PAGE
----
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6 hours ago, The Dogmother said:

Much as I'd like to 'go electric', it just isn't practical for me - I need the 'grunt' of a big diesel engine to carry/pull what I do, and there's no way I'd be able to recharge it at home - I am lucky if I can park in the same road, let alone near the house... another thing not factored in in the drive towards using electric vehicles. Plus, I could never afford a new car, so old 4X4s are the way to go for me.

You can get electric 4x4s with the same power as their combustion counterparts, though if you buy them new they do have an eye-watering price tag.

Charging the car can be tricky if you don't have a driveway, but you can get 3-pin adaptors if you're able to park outside your home so you can charge them by running a cable from your living room to the car. The charge rate is a lot slower, though. That's what we did until we had the Pod Point installed. If you put it across the pavement, you have to be careful it doesn't create a tripping hazard or obstruction, obviously.

I think within the next 10 - 15 years, you'll probably find public charging points on most streets for people who don't have a drive. I was speaking to our Lord Mayor the other day, and she seemed to think something like that would be a the long-term plan for the city (as so many people in Bristol don't have their own driveway). They're also on about allowing people to drill 'ditches' so that you can run charging cables across the pavements without causing a problem. I'm sure there'll be a fancy pants futuristic way of doing it before not too long.

I think once diesel cars are phased out, there'll be a big update on electric vehicles, so there'll be a lot better infrastructure around it - especially in bigger cities. From next year, with the exception of delivery vehicles and taxis, diesel vehicles have effectively been banned in Bristol anyhow.

Although this all may become a moot point because if we don't drastically cut emissions within the next 20 years, there'll be barely anyone left alive to drive electric cars in a hundred years.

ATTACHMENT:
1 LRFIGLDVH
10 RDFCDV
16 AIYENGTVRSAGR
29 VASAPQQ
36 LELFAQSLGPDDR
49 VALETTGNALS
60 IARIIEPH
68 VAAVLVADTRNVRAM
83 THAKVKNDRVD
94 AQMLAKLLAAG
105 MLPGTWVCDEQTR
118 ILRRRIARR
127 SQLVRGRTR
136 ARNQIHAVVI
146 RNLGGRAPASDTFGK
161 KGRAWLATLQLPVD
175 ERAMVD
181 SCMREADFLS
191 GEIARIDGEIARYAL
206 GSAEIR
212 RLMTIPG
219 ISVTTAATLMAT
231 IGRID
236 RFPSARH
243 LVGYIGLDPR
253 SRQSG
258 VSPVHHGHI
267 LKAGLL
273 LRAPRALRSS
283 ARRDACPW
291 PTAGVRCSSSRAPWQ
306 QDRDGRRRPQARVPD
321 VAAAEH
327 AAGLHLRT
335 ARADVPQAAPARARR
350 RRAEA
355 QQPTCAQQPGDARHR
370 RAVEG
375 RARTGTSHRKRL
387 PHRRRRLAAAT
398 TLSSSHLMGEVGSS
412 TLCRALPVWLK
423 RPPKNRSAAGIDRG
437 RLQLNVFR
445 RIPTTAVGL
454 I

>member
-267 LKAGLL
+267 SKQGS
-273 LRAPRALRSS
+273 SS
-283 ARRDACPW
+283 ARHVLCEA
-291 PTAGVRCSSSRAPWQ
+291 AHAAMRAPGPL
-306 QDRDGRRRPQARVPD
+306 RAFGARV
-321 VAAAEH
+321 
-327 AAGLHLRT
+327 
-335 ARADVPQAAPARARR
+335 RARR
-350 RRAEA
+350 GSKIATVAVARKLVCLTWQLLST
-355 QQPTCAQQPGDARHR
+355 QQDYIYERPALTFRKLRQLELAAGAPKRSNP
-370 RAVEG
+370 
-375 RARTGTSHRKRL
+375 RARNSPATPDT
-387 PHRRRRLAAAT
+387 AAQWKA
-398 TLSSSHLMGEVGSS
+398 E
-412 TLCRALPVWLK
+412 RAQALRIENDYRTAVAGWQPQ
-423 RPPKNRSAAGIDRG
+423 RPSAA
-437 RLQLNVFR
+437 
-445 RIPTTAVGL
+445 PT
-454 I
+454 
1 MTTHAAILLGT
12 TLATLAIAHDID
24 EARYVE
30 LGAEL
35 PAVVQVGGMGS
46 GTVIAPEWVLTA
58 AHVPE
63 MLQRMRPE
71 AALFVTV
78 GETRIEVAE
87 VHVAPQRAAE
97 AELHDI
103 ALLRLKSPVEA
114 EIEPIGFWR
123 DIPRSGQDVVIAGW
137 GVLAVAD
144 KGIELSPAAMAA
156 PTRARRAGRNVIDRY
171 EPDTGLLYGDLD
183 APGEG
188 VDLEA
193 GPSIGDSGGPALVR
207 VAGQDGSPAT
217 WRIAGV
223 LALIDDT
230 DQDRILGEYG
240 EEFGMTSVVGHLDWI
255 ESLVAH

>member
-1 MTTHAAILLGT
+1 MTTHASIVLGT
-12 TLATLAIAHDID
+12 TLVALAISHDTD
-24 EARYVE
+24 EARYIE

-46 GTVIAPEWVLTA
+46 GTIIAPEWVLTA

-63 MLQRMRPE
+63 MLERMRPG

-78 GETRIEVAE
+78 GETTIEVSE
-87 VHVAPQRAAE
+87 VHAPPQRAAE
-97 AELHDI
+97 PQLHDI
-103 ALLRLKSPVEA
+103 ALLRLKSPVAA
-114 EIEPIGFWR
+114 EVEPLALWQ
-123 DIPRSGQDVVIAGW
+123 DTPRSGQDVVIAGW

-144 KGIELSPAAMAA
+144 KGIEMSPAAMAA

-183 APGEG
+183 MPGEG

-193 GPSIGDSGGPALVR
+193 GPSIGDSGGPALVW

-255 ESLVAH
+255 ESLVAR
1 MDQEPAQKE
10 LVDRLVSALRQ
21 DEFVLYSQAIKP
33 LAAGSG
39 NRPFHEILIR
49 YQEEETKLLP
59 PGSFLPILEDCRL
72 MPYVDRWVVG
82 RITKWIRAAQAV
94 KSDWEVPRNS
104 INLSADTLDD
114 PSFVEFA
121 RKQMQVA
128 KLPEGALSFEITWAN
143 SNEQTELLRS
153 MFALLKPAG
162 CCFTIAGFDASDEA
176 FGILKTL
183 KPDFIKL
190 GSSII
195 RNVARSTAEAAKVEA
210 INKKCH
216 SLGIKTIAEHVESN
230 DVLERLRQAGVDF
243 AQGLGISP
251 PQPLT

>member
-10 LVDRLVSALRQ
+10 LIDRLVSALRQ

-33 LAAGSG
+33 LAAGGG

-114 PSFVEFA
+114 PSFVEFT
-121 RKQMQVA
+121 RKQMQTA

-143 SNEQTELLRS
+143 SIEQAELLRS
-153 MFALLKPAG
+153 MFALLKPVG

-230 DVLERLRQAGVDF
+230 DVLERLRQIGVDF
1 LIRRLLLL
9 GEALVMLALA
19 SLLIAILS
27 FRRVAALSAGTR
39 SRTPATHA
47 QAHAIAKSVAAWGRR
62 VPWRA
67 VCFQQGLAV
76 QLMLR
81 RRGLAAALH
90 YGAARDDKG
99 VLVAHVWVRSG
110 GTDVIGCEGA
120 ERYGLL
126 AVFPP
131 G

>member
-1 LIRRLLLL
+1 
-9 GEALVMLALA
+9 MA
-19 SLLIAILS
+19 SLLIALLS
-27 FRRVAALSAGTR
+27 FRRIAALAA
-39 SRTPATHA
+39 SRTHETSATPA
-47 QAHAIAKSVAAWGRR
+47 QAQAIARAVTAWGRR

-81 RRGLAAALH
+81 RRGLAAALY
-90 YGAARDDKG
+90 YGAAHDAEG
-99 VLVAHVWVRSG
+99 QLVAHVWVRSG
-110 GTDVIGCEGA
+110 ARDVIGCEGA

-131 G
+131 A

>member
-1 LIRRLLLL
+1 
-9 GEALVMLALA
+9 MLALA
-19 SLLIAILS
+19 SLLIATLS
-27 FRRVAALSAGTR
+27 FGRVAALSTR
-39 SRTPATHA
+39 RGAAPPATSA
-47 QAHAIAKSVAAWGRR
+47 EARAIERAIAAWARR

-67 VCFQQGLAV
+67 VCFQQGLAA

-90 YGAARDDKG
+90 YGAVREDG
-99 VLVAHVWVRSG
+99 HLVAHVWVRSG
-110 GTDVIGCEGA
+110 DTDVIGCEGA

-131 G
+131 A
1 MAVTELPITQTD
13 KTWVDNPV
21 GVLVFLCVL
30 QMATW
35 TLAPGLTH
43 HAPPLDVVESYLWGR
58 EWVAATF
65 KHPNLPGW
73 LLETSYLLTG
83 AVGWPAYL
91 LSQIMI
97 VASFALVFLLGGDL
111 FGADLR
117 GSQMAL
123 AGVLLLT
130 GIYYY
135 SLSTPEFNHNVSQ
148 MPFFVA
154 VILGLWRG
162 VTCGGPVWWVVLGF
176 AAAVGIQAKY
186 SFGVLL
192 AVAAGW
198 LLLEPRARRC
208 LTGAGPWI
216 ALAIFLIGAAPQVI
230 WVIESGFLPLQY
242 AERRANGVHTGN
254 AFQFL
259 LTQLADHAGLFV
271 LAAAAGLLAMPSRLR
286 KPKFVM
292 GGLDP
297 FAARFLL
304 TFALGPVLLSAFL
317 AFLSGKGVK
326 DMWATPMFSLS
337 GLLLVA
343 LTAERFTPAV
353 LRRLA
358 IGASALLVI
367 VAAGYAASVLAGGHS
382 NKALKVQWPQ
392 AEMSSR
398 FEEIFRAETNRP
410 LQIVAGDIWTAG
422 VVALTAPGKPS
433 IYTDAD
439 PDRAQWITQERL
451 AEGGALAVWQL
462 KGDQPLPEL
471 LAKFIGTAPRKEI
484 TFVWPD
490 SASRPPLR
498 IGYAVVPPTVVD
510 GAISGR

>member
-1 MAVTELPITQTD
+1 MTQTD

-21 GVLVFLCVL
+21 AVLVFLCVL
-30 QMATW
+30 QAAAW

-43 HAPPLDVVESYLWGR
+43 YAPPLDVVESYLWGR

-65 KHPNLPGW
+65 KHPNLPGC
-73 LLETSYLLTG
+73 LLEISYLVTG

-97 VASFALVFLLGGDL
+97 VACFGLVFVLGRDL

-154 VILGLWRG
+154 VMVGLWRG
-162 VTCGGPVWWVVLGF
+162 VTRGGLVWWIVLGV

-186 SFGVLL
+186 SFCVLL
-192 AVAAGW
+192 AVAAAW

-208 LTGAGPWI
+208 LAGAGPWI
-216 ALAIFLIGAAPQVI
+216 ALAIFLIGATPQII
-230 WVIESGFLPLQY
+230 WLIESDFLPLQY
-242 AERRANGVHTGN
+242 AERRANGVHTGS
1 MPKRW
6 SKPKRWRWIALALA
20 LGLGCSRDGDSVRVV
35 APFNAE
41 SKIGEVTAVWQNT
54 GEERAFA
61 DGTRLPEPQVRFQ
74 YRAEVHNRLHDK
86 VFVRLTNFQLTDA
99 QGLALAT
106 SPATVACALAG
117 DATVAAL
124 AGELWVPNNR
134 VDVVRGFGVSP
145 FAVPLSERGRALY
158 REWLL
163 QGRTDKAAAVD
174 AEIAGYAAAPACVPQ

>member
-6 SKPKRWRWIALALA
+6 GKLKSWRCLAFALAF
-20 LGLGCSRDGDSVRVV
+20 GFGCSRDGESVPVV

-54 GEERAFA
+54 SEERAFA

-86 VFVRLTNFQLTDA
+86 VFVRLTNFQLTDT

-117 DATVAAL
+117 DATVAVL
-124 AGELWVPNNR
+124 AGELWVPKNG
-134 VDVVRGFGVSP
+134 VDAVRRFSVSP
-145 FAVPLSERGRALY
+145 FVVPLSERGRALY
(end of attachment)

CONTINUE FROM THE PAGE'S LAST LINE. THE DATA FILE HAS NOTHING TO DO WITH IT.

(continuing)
15 hours ago, Patricia W said:

I usually use Google maps on my iphone.  So maybe I just need a built in holder for it! 

Have you tried Waze? That's been the best SatNav app I've tried so far - I was so impressed by it, I actually chucked out the old Garmin I had.

If you're buying a new car, you could check to see if it comes with CarPlay software as all you have to do then is connect your phone to the system and it should effectively override the built in nav with whatever system you decide to use - provided it's CP compatible.

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1 hour ago, AndyRoo said:

Have you tried Waze? That's been the best SatNav app I've tried so far - I was so impressed by it, I actually chucked out the old Garmin I had.

I used to use Waze, but absolutely get fed up with the constant updates it needs to do when I want to navigate. Quit downloading voices!!!

Now I just use the Apple maps app, which is very good too.

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1 hour ago, Cat tails said:

I used to use Waze, but absolutely get fed up with the constant updates it needs to do when I want to navigate. Quit downloading voices!!!

Now I just use the Apple maps app, which is very good too.

Yeah, that could be frustrating. Although I don't remember the last time it tried to install a new voice, so I either got so used to it that I don't even notice anymore, or I managed to find a setting to prevent it doing that and I forgot. I like the fact that it can be live updated by drivers/passengers on the road. I know some of the fancier satnav software gets the updates from the news, but I like the fact that you can get it there and then.